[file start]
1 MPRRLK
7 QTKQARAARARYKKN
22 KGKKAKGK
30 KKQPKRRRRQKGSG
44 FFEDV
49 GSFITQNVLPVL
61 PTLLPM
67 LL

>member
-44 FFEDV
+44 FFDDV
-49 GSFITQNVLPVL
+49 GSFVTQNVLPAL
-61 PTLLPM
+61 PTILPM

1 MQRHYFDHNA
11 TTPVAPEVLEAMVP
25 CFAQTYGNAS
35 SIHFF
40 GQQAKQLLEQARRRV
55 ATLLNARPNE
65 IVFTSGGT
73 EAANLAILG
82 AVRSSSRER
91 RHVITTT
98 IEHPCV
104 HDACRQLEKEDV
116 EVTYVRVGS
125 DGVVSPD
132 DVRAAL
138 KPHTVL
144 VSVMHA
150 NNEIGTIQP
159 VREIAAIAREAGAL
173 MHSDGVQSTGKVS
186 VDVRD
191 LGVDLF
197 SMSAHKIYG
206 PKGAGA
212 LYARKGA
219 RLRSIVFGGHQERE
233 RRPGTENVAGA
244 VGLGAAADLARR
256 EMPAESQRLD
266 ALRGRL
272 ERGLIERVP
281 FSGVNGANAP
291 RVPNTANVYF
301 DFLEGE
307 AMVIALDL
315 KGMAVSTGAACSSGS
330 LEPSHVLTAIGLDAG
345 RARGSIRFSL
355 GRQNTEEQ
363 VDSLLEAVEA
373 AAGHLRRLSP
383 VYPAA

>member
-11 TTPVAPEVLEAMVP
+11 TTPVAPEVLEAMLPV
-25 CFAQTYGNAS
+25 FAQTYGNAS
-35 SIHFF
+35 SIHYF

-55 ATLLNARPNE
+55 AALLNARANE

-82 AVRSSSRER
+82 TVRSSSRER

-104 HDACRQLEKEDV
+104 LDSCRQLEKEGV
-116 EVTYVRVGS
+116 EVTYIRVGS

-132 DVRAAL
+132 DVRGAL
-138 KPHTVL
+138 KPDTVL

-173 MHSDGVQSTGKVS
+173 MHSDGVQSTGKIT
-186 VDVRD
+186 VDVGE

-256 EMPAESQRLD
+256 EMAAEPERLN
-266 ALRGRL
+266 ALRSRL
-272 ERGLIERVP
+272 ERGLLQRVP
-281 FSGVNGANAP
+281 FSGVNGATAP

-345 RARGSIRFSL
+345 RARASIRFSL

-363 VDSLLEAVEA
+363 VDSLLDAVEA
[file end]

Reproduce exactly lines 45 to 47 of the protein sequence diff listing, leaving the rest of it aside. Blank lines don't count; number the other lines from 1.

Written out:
266 ALRGRL
272 ERGLIERVP
281 FSGVNGANAP